Faith leaders urge Scottish Parliament not to legalise assisted suicide
Faith leaders urge Scottish Parliament not to legalise assisted suicide[photo1]
Scottish faith leaders are today making a joint plea to MSPs to reject the legalisation of assisted suicide in Scotland.
The Moderator of the Church of Scotland General Assembly, the Rt Rev Iain Greenshields, the Vice President of the Catholic Bishops' Conference of Scotland, Bishop John Keenan, and the Imam of Dundee Central Mosque, Imam Shaykh Hamza Khandwalla, will hold a meeting with MSPs at the Scottish Parliament on Thursday to express their opposition.
During their meeting, hosted by the Logos Scotland think thank, they will sign a statement voicing their "deep concern" over the proposals and urging MSPs to vote them down.
The statement says that assisted suicide undermines human dignity and puts pressure on vulnerable individuals to end their lives.
"Our faith traditions are united in the principle that assisted dying in itself inevitably undermines the dignity of the human person, and to allow it would mean that our society as a whole loses its common humanity," the statement says.
"The Church of Scotland, the Roman Catholic Church in Scotland, and the Scottish Association of Mosques remain firm in their opposition to assisted suicide and euthanasia."
The latest campaign for the legalisation of assisted suicide is being led by Liam McArthur, Lib Dem MSP for Orkney, whose Member's Bill would allow competent terminally ill adults to request assistance to end their life.
The faith leaders add in their joint statement, "The ways in which similar laws in other countries are being applied, and the effect that its introduction would have on some of the most vulnerable in our society, including the disabled and the elderly, would be extremely detrimental."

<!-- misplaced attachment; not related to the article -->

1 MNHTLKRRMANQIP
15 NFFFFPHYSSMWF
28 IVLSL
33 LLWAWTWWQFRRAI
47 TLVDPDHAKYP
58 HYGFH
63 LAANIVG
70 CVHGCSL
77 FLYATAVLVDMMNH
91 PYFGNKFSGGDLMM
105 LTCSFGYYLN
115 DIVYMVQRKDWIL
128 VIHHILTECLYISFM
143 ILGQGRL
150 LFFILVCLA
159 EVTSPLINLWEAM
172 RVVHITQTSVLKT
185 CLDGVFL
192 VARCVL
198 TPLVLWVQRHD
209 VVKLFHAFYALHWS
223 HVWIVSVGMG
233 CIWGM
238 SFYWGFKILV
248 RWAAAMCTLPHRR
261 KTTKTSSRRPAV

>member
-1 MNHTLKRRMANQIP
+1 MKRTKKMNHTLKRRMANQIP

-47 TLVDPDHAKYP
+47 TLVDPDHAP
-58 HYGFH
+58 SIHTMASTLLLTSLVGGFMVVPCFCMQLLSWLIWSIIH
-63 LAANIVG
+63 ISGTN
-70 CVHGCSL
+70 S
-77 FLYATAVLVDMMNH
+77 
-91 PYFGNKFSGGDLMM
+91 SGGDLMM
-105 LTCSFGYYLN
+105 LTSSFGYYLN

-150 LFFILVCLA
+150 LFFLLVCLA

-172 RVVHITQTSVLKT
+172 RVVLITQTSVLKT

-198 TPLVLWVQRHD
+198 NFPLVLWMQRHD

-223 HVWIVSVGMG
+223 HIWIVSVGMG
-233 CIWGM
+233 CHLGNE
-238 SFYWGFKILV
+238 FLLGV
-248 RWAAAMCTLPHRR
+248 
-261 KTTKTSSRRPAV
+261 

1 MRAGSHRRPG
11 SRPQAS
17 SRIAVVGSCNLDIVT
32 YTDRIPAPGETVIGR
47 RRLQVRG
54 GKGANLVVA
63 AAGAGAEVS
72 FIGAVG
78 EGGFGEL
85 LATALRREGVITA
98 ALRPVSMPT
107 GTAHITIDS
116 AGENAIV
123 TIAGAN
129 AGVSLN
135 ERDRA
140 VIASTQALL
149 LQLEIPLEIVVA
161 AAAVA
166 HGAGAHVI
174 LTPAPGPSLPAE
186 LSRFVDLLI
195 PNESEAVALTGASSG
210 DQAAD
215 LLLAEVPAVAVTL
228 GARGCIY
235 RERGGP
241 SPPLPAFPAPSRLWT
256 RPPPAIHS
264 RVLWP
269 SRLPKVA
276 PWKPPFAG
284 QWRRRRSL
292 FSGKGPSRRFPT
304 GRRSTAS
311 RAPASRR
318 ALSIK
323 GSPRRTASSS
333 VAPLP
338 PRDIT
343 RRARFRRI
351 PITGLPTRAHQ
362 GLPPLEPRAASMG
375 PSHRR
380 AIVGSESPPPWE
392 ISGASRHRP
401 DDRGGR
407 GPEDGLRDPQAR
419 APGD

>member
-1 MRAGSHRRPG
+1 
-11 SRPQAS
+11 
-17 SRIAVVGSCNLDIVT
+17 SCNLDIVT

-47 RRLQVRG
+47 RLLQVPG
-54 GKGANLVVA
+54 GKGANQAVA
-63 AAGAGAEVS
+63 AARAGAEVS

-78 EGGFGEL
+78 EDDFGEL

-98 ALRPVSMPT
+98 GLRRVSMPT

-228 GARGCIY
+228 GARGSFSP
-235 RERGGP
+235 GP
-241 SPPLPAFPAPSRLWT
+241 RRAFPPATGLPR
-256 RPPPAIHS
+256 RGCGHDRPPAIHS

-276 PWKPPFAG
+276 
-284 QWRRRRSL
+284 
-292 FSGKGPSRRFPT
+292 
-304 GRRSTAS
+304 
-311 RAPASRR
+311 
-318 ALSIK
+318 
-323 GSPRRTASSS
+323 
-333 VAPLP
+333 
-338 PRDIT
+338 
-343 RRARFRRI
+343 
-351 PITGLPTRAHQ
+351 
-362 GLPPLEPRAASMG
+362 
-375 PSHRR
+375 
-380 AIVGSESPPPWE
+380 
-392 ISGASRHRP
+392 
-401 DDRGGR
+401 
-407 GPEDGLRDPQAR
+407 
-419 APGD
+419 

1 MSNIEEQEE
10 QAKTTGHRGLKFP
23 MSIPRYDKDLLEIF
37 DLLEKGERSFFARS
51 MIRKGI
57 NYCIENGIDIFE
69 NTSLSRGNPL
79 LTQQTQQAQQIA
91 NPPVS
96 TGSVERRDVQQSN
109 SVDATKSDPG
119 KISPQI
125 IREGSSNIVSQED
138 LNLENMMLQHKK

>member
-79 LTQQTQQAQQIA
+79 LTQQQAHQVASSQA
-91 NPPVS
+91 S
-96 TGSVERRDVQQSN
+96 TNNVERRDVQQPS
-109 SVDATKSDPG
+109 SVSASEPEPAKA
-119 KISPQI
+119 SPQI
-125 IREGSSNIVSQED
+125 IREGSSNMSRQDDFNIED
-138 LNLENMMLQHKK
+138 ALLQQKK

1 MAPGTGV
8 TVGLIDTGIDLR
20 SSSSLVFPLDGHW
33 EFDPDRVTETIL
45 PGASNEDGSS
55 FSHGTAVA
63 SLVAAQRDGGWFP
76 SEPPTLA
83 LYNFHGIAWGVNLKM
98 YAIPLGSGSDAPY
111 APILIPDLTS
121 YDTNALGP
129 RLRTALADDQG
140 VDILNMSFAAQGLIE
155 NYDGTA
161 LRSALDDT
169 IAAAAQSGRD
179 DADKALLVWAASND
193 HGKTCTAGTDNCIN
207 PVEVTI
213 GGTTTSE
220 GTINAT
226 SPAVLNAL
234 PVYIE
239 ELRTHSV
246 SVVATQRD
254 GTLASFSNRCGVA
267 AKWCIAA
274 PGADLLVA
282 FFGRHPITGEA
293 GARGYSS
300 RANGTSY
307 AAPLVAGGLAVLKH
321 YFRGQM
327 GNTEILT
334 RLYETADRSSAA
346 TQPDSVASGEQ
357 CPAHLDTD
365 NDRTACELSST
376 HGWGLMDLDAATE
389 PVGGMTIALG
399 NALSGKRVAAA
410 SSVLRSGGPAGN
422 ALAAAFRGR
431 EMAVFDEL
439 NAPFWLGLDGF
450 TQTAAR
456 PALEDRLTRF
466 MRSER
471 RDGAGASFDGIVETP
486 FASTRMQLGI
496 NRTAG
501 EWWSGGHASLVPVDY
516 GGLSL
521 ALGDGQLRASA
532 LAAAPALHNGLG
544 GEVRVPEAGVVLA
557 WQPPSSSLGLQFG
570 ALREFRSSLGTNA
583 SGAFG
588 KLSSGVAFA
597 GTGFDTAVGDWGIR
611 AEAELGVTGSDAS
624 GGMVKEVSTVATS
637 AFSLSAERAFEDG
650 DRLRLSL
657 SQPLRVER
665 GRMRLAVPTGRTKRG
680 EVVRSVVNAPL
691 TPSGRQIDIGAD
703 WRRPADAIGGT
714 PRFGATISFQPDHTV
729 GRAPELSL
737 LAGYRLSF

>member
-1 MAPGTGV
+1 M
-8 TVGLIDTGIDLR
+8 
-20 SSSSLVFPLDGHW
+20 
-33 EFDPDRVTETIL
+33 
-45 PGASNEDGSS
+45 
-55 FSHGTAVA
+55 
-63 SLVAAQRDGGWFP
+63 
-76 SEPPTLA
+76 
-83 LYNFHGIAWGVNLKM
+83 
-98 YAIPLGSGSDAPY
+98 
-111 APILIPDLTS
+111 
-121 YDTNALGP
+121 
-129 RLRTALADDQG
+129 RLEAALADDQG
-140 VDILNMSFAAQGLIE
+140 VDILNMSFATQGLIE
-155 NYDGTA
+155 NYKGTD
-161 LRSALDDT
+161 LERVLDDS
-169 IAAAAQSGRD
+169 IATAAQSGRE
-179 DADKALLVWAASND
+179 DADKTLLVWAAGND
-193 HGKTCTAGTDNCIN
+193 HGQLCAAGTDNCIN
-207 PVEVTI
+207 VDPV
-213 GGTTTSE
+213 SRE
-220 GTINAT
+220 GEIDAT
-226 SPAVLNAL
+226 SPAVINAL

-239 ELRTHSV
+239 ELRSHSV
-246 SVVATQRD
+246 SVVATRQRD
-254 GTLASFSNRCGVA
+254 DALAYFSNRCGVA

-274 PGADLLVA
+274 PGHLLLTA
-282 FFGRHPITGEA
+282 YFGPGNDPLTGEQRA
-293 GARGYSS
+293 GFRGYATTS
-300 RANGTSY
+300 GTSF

The statement ends with a call to MSPs "to consider carefully the implications of this Bill, to express their concerns, and to vote against it".
Bishop Keenan said: "Assisted suicide attacks human dignity and results in human life being increasingly valued on the basis of its efficiency and utility. Implicit in legal assisted suicide is that an individual can lose their value and worth.
"Evidence from countries where assisted suicide or euthanasia is legal shows that vulnerable people feel pressured to end their lives through fear of being a burden. In such situations the option of assisted suicide is less about having a 'right' to die and more about feeling the full weight and expectation of a duty to die.
"When vulnerable people, including the elderly and poor, express concerns about being a burden, the appropriate response is not to suggest that they have a duty to die; rather, it is to commit to meeting their needs and providing the care and compassion they need to help them live."
Rev Greenshields said: "Our opposition to assisted dying is based on our Christian faith, and involves concerns around the principle of assisted dying, around the application of the law in practice, the perception of the value of human lives, and also the effect which any change is likely to have on the provision of care - in particular, on palliative care."